My Friend Flicka

Movie review by
Common Sense Media Editors, Common Sense Media
My Friend Flicka Movie Poster Image
Classic horse story picks up in the second half.
  • NR
  • 1943
  • 89 minutes

Parents say

age 5+
Based on 1 review

Kids say

age 4+
Based on 2 reviews

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A lot or a little?

The parents' guide to what's in this movie.

Positive Messages
Violence & Scariness

Kids might be distressed that, at first, Ken's father wants to shoot Flicka to keep him from suffering.

Sexy Stuff
Drinking, Drugs & Smoking

What parents need to know

Parents need to know that kids will see little that's threatening and nothing inappropriate. Although Ken's authoritarian father wants to shoot Flicka when the horse falls ill, he changes his mind.

User Reviews

  • Parents say
  • Kids say
Parent of a 3 and 7-year-old Written bymretsof April 20, 2011


My son loved this story! He didn't seem to think it was slow to begin. Actually, he enjoyed the scenes of the horses galloping and all. The story tugged... Continue reading
Kid, 12 years old April 18, 2010

Pretty Good Movie! Sweet Story!

Such a sweet story about a boy and his special horse Flicka. I think the new one is better but it is still a lovely movie. It goes on to being No2 Thunderhead,... Continue reading
Kid, 9 years old October 11, 2009

perfect for any age

i love it will you be my friend.

What's the story?

On their Wyoming ranch, daydreamer Ken (Roddy McDowall) tends to be forgetful of his chores and battles with his autocratic father. But at the insistence of his mother, Ken's father lets him choose a colt to raise --Flicka. Ken works hard to train Flicka, but after great progress, the horse falls ill from an infected leg. Ken's father insists Flicka must be shot to avoid further suffering. Ken refuses to shoot her, instead attempting to nurse her back to health. When Ken falls ill himself, his father cannot bring himself to shoot Flicka. As Flicka recovers, so does Ken.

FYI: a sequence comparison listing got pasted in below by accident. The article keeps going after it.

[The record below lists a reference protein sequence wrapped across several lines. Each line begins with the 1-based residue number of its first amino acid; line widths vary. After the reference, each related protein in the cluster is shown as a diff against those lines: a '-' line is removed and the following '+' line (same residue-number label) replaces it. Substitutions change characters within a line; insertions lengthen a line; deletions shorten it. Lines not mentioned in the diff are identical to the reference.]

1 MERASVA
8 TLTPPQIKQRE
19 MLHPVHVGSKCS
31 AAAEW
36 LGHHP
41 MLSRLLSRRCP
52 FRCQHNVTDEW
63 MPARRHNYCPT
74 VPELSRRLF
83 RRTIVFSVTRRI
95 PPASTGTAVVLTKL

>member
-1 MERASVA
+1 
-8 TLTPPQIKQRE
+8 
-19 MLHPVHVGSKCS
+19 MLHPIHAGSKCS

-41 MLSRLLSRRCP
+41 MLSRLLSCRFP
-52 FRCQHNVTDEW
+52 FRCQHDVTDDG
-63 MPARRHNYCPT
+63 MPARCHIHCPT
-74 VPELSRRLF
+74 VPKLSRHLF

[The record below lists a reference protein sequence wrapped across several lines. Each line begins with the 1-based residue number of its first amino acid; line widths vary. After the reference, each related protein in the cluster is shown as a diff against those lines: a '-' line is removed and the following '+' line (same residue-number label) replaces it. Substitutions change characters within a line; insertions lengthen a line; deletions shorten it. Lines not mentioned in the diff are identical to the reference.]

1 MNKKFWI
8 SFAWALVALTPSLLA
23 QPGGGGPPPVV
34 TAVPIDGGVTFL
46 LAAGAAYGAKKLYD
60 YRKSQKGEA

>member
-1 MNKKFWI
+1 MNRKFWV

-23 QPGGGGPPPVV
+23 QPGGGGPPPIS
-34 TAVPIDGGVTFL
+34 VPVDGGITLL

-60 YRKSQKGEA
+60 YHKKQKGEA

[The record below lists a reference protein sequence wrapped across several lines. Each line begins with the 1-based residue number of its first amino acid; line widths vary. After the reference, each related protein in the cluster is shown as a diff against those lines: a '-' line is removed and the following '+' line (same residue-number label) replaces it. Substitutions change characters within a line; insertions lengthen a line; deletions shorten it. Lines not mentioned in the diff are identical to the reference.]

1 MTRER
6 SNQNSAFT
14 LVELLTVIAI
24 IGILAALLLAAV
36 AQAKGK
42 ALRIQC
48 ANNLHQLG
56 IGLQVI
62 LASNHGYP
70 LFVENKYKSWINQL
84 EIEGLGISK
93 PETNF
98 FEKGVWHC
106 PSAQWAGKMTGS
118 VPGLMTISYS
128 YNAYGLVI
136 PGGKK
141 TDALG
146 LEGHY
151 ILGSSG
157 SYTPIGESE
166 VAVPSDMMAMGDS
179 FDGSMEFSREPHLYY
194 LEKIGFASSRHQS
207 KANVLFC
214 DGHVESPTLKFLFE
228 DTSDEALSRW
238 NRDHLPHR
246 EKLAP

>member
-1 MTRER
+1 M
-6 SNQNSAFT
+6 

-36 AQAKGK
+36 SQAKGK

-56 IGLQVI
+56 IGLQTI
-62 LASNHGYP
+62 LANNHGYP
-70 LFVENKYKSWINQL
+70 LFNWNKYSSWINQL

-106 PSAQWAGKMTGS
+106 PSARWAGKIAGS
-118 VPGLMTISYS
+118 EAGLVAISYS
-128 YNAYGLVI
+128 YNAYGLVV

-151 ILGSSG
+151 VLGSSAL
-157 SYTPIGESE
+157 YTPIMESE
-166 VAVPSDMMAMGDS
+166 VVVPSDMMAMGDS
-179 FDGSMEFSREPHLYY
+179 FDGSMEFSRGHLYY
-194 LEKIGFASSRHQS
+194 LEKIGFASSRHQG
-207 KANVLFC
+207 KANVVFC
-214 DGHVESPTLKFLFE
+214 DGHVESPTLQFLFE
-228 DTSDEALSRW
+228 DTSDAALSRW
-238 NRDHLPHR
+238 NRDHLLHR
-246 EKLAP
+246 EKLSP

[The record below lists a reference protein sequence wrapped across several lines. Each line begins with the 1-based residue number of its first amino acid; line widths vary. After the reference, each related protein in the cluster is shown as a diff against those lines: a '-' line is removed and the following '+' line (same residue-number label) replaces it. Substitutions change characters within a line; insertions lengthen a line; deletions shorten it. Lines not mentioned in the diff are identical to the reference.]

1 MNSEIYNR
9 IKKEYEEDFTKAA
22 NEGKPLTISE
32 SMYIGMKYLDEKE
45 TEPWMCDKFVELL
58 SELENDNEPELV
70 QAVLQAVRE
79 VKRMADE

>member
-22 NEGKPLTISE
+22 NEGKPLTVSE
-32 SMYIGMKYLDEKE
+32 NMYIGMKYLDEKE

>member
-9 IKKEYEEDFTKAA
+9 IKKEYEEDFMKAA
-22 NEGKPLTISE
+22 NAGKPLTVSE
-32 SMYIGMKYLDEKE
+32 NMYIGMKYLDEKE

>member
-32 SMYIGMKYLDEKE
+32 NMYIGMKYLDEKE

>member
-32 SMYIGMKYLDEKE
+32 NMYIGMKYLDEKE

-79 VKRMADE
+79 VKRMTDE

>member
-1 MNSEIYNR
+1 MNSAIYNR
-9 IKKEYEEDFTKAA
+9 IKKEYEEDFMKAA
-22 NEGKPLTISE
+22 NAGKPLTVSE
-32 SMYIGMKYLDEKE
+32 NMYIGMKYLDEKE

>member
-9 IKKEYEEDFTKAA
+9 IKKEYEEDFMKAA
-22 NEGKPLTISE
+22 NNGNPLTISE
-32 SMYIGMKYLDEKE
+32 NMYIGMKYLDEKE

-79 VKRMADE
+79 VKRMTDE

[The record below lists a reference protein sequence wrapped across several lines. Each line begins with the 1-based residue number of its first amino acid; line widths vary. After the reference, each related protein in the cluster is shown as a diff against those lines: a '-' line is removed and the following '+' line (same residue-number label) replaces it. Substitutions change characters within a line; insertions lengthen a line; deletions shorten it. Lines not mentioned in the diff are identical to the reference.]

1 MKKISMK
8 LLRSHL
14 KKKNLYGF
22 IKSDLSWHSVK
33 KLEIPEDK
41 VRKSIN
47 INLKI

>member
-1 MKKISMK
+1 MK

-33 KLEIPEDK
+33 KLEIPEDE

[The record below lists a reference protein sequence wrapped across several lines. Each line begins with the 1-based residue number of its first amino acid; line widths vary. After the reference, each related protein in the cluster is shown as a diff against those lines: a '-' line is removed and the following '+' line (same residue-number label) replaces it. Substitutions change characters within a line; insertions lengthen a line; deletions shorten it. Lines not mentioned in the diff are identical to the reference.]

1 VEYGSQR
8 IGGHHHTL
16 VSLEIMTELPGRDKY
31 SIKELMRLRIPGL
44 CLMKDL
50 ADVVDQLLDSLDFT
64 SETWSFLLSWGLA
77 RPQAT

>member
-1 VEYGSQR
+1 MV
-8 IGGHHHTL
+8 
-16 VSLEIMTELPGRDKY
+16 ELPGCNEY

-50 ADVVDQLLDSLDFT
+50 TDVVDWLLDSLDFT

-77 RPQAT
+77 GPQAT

Is it any good?

MY FRIEND FLICKA may seem too dated for children who aren't crazy about horses and willing to sit through the slow first half. Ken's touching battle to win his father's approval and save the life of his colt eventually gains momentum. The first half is very slow, with numerous shots of fields, horses, fences, etc. Parents may want to fast forward to when Ken gets Flicka – the action speeds up, and the divergent beliefs of his mother and father intensify. Ken's father is an exacting man who believes in breaking animals and punishing children, while Ken's mother believes that animals, like people, respond to love. In the end, love is what saves Ken, his father, and even Flicka.

British child star Roddy McDowall doesn't sound as if he belongs on a Wyoming ranch, but his portrayal of a boy who learns the importance of love and responsibility rings true. The movie is faithful to Mary O'Hara's book of the same name, at times picking up whole pages of dialogue. Older kids who like the movie may be inspired to read the book.

Talk to your kids about ...

  • Families can talk about the genre of horse stories. Do these movies have a formula? For example, do many of them feature a horse who nobody else believes in but his young owner? Does the horse usually prove his worth? Is this type of film meant to make you feel a certain way? How did this movie make you feel?

Movie details

Our editors recommend

For kids who love animals

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